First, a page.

While 90 percent of all auto accidents are caused by human mistakes, 1 in 10 are caused by some other factor, including poor road conditions. That could include some dangers posed by inclement weather, but primarily, we’re talking about conditions of the actual road or traffic engineering that make it unsafe.
Some examples might include:
- Obscured road signs;
- Worn/ uneven surfaces;
- Defective guardrails;
- Tar overbanding;
- Poor drainage;
- Ill-positioned tree/ pole/ bridge;
- Faded paint on the road;
- Inoperative/ non-existent traffic signals.
All these elements are the responsibility of city, county or state governments to maintain. A 2009 study commissioned by the Transportation Construction Coalition revealed that over the course of 18 months, poor highway design and conditions are a factor (if not the cause) of about half of all fatal traffic accidents in the U.S. Study authors opined bad highway design played a role in more motor vehicle deaths than speeding, failure to wear a seat belt and alcohol use.
In total, this issue was listed as a factor in 22,000 deaths and costs us all $218 billion a year.
How do we address this widespread issue? And how do we obtain justice for those affected?
As far as remedy, the Transportation Construction Coalition recommended:
- Widening shoulders;
- Widening/ replacing narrow bridges;
- Realigning crooked roads/
- Requiring breakaway light poles and sign posts;
- Using brighter colors to mark the pavement;
- Installing easier-to-read signs;
- Adding rumble strips;
- Constructing better guardrails.
Those who study the issue say much of the problem has to do with older roads/ poor maintenance as much as roads that were poorly designed. Much of the problem exists on back roads. Highways tend to be newer and better cared for. But that only accounts for 45,000 miles of the 3.9 million miles of road in the U.S.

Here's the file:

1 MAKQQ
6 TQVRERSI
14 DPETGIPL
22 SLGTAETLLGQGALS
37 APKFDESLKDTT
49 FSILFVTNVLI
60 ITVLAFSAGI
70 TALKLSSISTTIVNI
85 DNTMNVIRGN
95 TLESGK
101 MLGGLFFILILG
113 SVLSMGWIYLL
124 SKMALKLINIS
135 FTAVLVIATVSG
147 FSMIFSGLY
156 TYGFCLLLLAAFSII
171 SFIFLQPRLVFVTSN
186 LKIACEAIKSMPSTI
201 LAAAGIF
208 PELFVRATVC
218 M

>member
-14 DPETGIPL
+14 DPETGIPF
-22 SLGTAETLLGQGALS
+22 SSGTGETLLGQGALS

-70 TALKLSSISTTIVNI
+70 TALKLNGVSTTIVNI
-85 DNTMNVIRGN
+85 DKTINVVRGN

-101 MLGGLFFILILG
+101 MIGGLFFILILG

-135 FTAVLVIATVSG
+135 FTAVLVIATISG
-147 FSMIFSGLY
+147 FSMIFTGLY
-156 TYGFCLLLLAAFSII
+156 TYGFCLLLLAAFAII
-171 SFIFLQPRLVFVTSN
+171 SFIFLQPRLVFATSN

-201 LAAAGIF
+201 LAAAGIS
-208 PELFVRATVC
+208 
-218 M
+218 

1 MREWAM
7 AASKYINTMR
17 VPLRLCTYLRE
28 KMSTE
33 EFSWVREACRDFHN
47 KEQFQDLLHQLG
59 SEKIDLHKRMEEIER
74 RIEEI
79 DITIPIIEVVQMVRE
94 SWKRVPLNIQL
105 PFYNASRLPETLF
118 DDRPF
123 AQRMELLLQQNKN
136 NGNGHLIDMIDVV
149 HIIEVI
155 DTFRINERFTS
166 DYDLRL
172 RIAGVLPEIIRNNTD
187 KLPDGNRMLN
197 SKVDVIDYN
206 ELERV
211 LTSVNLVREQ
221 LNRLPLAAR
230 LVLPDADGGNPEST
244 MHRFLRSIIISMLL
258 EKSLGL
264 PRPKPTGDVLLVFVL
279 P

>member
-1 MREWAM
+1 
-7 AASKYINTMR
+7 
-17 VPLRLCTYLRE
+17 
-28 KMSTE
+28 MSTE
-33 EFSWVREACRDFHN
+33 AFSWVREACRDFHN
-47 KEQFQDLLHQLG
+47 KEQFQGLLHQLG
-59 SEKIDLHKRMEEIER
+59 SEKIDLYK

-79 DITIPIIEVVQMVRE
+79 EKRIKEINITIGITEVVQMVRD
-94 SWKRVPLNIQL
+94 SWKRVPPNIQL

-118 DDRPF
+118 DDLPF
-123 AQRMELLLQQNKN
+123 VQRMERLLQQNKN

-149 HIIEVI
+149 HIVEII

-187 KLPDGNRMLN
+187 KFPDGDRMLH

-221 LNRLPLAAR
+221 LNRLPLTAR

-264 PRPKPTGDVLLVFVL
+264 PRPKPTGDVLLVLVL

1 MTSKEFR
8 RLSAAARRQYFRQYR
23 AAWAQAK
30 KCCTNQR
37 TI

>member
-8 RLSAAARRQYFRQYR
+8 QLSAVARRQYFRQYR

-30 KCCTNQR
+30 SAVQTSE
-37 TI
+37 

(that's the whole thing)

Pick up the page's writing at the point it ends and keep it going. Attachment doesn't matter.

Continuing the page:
That means in most cases where poor road conditions exist and factor in a crash, the liable entity is going to be a local government. And that brings us to the next issue of accountability. Victims of Fort Myers a car accidents who are injured as a result of the government’s failure to keep the road safe may be able to file a car accident claim and lawsuit against that agency. Bear in mind, though, that these claims can be more challenging than a typical car accident lawsuit.
Typically the first obstacle – and the reason many of these cases never see the light of day – is that the victim doesn’t realize that poor road conditions were a factor. This is especially true when there may have been multiple factors at issue. That’s why it’s so important to have an experienced accident lawyer review the case.
Secondly, suing a government agency can be complicated because there are many laws that are intended to protect government agencies from litigation. It starts with sovereign immunity, which prohibits litigation against government agencies. However, most government agencies offer a waiver of liability under certain conditions, and making sure your claim meets the criteria is essential. There might also be tighter deadlines for these claims, so it’s important not to delay in speaking with an attorney.
In order to prevail in such a claim, the American Bar Association indicates the following elements must be proven:
- Public agency owned/ controlled the roads involved in the crash;
- Road had a dangerous condition at the time of the crash;
- The dangerous condition caused the crash;
- The crash occurred in such a way that the government agency could have reasonably anticipated it as a result of the dangerous condition;
- The dangerous condition resulted either form the negligence of the agency or else its failure to timely respond in response to actual/ constructive notice of the dangerous condition.
If you have been injured in a Fort Myers auto accident, we will work to help you recover all the damages to which you are entitled.
Call Associates and Bruce L. Scheiner, Attorneys for the Injured, at 1-800-646-1210.
Bad Highway Design, Conditions Contribute to Half of Fatal Auto Crashes in U.S., July 2, 2009, By Ashley Halsey III, The Washington Post
More Blog Entries:
Fatal Car Accidents In Lee County Now Total 75 in 2016, Oct. 1, 2016, Fort Myers Car Accident Lawyer Blog